China, France enter new era of strategic partnership

08:13, November 08, 2010      

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Chinese President Hu Jintao on Saturday wrapped up a fruitful visit to France, opening a new chapter in the comprehensive strategic partnership between the two countries.

With Hu's three-day visit to France, which started on Thursday, the heads of state and top legislators of the two countries have visited each other's country within one year for the first time.

Earlier this year, French President Nicolas Sarkozy and Bernard Accoyer, speaker of the French National Assembly, visited China. China's top legislator Wu Bangguo has also visited France recently.

Such a frequent exchange of visits has been rare in the history of bilateral relations.

During his stay in France, Hu met Sarkozy on at least five occasions and the two leaders held in-depth consultations on issues concerning bilateral ties and major global affairs.

The frequency of their meetings in less than 48 hours reveals the high importance both sides have attached to this visit.

On Thursday, China and France issued a joint statement, pledging to strengthen the comprehensive strategic partnership between the two countries.

The statement stressed that China and France, both permanent members of the UN Security Council and big economies in the world arena, shoulder special responsibilities, and China-France relations should continue to play an exemplary role.

The two sides should establish a new type of partnership and should also deepen their cooperation in international affairs to jointly deal with major global threats, especially the proliferation of weapons of mass destruction and their means of delivery, said the statement.

They should also work together to address such hotspot issues as Iran's nuclear program, the denuclearization of the Korean Peninsula and the conflict in Afghanistan, it added.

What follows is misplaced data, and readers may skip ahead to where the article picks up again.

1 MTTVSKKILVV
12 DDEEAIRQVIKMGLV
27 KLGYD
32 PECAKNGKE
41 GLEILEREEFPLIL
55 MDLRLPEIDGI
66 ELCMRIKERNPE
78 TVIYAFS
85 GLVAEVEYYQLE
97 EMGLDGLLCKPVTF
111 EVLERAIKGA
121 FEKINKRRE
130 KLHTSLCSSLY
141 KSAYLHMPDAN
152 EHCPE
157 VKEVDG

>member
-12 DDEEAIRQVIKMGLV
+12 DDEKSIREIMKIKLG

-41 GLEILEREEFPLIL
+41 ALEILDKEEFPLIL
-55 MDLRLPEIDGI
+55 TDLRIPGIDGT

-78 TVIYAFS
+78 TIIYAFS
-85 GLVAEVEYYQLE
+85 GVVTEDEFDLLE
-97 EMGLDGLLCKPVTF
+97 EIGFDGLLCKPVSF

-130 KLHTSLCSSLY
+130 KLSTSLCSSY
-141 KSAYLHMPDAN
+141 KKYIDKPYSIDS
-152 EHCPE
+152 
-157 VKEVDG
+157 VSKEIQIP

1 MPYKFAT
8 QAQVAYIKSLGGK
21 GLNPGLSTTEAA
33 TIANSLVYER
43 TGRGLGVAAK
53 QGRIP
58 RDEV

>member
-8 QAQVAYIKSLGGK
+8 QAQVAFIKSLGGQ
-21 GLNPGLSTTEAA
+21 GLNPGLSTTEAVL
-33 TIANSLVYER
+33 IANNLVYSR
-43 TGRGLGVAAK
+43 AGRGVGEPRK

The two sides have also reached consensus on such issues as fighting protectionism, combating climate change, supporting Africa's economic growth and advancing China-EU relations.

During Hu's visit, China and France signed a number of cooperation agreements, covering a wide range of areas such as nuclear energy, aviation, finance, energy efficiency, environmental protection, climate change and culture.

According to French media's estimates, the total value of the trade and cooperation agreements signed between the two nations during Hu's visit could reach 20 billion euros (about 28.1 billion U.S. dollars).

French media Friday gave prominence to Hu's visit, saying it would boost bilateral relations and cooperation. The Le Figaro newspaper said Paris was pleased to receive the Chinese president and his visit has turned a new page in bilateral ties.

The website of Le Figaro carried a report on China's support to France for its rotating G20 presidency, saying it is a timely visit ahead of the upcoming G20 summit.

The Les Echos, a French daily, covered in detail the red carpet welcome given by Sarkozy and first lady Carla Bruni-Sarkozy to Hu at the airport.

The agreements signed by the two sides are of great significance, said a report by the paper.

French Economy Minister Christine Lagarde said Friday she was satisfied with Hu's state visit, which was very successful in terms of what has been achieved.

Lagarde said the agreements signed between the two sides were satisfactory in terms of both the number and variety.

She is especially glad to see the prospect of cooperation between the two sides in building ecological cities in China, the minister said, adding that France has real experience that can be helpful.

The French enterprises that signed cooperation agreements with their Chinese counterparts agreed that they saw a market of great potential, according to the media reports.

Anne Lauvergeon, chief executive officer of nuclear energy giant Areva, said the agreements marked a new stage in the relationship between Areva and their Chinese partners and that they are of strategic importance in the world's largest nuclear energy market.

Hu's visit has also attracted extensive media attention and won high acclaim at home.

"The stable development of China-France relations conforms to the fundamental interests of both countries," said Shen Xiaoquan, a senior research fellow at the Center for World Affairs Studies of Xinhua News Agency.

In the years ahead, the broad consensus the two sides have built on political ideas, combating climate change and the overhaul of the global financial architecture will continue to play a positive and leading role in international affairs, he said.

Tian Dewen, an expert from the Institute of European Studies of the Chinese Academy of Social Science, said Hu's visit to France showed that efforts by both sides proved to be a success.

Tian said that in efforts to build closer bilateral ties, leaders of the two countries need to have a broad mind to seek common ground while shelving differences.

Kong Quan, Chinese ambassador to France, said there will be increased economic and cultural exchanges between the two sides after Hu's visit, and their relations are moving toward a new stage of all-round, healthy and fast development.



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